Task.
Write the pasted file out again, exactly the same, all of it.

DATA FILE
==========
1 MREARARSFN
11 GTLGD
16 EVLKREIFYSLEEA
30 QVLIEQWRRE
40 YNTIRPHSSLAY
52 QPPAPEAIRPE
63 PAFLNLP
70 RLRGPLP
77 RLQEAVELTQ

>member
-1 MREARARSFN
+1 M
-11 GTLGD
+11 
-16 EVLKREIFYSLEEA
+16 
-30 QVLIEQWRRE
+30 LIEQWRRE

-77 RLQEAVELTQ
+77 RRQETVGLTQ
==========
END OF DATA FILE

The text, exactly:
1 MREARARSFN
11 GTLGD
16 EVLKREIFYSLEEA
30 QVLIEQWRRE
40 YNTIRPHSSLAY
52 QPPAPEAIRPE
63 PAFLNLP
70 RLRGPLP
77 RLQEAVELTQ

>member
-1 MREARARSFN
+1 M
-11 GTLGD
+11 
-16 EVLKREIFYSLEEA
+16 
-30 QVLIEQWRRE
+30 LIEQWRRE

-77 RLQEAVELTQ
+77 RRQETVGLTQ